Since I foresaw Trump winning the Republican nomination, I have been considering for some time how Republican elites and the Establishment of the party would deal with the reality of a Trump nomination. There were always essentially two possibilities. They could either defiantly counter-signal Trumpism, like they did with the Republican response to the State of the Union, and deliberately tank their party’s nominee, or they could put on a happy face and make the best of the situation by attempting to work with and potentially co-opt the Trump phenomenon. Even though I do believe that Trump’s rhetoric and issues cluster and the Middle American rebellion he has fomented are a genuine challenge to the elite consensus, my hunch was always that they would do the second, and this seems to be how things are playing out. The logistics of deliberately tanking your own party’s nominee are difficult and the fallout from such an effort would be even worse.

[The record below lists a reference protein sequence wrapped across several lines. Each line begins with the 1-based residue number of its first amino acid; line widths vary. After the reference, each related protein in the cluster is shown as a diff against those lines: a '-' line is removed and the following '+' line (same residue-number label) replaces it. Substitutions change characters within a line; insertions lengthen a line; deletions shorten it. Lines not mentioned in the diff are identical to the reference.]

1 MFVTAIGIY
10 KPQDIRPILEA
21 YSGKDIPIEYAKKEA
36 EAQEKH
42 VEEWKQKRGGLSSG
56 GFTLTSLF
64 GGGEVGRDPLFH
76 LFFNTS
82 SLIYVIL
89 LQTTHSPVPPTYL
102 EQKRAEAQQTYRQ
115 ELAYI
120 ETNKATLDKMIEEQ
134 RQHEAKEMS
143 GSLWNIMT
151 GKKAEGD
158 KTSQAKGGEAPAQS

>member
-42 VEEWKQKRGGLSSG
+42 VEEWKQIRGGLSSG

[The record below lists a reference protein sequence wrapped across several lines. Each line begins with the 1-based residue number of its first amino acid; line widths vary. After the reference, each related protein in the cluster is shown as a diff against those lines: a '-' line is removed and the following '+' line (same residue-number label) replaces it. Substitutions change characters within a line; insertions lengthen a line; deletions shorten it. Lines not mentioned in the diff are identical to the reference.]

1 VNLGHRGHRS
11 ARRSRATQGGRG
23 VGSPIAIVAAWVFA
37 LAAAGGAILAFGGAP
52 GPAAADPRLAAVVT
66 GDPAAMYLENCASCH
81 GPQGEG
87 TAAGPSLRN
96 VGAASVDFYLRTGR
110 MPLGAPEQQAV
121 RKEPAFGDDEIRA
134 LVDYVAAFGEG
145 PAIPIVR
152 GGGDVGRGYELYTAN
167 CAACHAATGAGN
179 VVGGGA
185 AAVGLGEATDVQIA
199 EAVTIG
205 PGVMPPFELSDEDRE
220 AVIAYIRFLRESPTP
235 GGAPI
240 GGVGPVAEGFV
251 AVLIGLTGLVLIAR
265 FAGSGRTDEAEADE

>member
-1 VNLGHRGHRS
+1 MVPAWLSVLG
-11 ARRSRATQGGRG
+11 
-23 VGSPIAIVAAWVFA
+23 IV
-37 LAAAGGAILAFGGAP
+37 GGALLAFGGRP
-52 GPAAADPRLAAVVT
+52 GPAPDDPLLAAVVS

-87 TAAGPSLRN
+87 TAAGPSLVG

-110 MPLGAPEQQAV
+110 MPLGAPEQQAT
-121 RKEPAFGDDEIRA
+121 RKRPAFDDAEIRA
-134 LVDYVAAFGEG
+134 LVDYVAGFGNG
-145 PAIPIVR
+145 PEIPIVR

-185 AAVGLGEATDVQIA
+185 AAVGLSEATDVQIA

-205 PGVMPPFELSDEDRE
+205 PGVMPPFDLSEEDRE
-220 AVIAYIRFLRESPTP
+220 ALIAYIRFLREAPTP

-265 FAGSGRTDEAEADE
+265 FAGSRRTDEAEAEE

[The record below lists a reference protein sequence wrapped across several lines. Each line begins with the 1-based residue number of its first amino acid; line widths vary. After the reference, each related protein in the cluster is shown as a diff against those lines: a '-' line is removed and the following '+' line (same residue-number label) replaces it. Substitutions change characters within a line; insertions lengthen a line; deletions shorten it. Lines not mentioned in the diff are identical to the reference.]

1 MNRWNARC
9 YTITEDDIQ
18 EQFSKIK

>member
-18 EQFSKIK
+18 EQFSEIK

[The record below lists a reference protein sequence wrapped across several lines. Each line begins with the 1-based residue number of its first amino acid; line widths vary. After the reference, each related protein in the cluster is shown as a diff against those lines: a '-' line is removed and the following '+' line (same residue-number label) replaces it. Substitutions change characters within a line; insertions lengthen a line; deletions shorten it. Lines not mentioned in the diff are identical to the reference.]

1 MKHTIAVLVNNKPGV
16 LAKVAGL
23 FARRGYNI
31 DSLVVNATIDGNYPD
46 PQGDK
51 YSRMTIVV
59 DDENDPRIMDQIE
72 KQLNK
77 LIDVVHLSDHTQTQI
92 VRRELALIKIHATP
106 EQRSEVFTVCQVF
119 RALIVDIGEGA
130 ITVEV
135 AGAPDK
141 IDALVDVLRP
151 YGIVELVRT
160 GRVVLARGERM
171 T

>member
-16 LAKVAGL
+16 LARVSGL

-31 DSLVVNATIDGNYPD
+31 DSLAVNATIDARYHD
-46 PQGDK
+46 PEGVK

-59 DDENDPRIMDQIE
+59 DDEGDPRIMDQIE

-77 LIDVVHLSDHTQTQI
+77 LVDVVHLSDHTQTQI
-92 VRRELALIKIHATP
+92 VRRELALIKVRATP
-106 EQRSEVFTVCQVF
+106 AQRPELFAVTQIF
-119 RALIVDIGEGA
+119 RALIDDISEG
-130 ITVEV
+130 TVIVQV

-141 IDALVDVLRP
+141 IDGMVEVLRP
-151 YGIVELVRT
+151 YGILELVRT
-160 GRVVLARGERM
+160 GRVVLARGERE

The elites tend not to be particularly ideological. They are self-interested, and to the degree that they promote an ideology, they generally don’t do so for the sake of the ideology itself, but because it keeps the rubes on board with policies that benefit the donor class. The elite aren’t all powerful, but neither are they stupid. You don’t get to be elite by being a dummy. So, it should not be surprising that the Republican Powers That Be, for the most part, are coalescing around Trump. Better for them to try to make the best of a less than ideal situation, than precipitate a Republican Party Armageddon by either attempting to deny Trump the nomination through subterfuge or openly subverting him once he is the nominee.